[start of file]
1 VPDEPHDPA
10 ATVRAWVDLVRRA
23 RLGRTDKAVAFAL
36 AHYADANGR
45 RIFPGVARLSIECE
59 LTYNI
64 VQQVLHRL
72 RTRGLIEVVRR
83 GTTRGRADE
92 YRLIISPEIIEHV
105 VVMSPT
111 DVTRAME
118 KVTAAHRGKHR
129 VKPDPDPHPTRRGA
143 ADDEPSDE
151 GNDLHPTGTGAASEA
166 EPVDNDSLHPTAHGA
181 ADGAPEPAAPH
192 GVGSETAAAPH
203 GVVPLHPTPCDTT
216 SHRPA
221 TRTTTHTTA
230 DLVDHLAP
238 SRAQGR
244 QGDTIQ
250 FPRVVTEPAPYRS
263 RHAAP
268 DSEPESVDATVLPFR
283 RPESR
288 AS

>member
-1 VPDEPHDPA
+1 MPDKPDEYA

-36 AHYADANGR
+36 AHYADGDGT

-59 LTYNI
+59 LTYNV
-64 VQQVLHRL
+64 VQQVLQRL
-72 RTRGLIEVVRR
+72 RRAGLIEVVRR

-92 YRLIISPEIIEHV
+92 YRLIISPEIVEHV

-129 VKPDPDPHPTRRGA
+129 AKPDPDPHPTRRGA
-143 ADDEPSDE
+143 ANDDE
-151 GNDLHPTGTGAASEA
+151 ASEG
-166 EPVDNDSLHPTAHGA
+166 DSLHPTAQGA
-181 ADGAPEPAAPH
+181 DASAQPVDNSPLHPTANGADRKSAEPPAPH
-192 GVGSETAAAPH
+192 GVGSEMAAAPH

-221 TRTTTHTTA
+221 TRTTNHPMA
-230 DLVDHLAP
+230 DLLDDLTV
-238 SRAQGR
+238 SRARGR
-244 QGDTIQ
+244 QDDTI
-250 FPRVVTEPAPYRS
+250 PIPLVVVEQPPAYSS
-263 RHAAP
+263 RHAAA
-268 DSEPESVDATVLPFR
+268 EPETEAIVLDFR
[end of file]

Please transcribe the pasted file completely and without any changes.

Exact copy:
1 VPDEPHDPA
10 ATVRAWVDLVRRA
23 RLGRTDKAVAFAL
36 AHYADANGR
45 RIFPGVARLSIECE
59 LTYNI
64 VQQVLHRL
72 RTRGLIEVVRR
83 GTTRGRADE
92 YRLIISPEIIEHV
105 VVMSPT
111 DVTRAME
118 KVTAAHRGKHR
129 VKPDPDPHPTRRGA
143 ADDEPSDE
151 GNDLHPTGTGAASEA
166 EPVDNDSLHPTAHGA
181 ADGAPEPAAPH
192 GVGSETAAAPH
203 GVVPLHPTPCDTT
216 SHRPA
221 TRTTTHTTA
230 DLVDHLAP
238 SRAQGR
244 QGDTIQ
250 FPRVVTEPAPYRS
263 RHAAP
268 DSEPESVDATVLPFR
283 RPESR
288 AS

>member
-1 VPDEPHDPA
+1 MPDKPDEYA

-36 AHYADANGR
+36 AHYADGDGT

-59 LTYNI
+59 LTYNV
-64 VQQVLHRL
+64 VQQVLQRL
-72 RTRGLIEVVRR
+72 RRAGLIEVVRR

-92 YRLIISPEIIEHV
+92 YRLIISPEIVEHV

-129 VKPDPDPHPTRRGA
+129 AKPDPDPHPTRRGA
-143 ADDEPSDE
+143 ANDDE
-151 GNDLHPTGTGAASEA
+151 ASEG
-166 EPVDNDSLHPTAHGA
+166 DSLHPTAQGA
-181 ADGAPEPAAPH
+181 DASAQPVDNSPLHPTANGADRKSAEPPAPH
-192 GVGSETAAAPH
+192 GVGSEMAAAPH

-221 TRTTTHTTA
+221 TRTTNHPMA
-230 DLVDHLAP
+230 DLLDDLTV
-238 SRAQGR
+238 SRARGR
-244 QGDTIQ
+244 QDDTI
-250 FPRVVTEPAPYRS
+250 PIPLVVVEQPPAYSS
-263 RHAAP
+263 RHAAA
-268 DSEPESVDATVLPFR
+268 EPETEAIVLDFR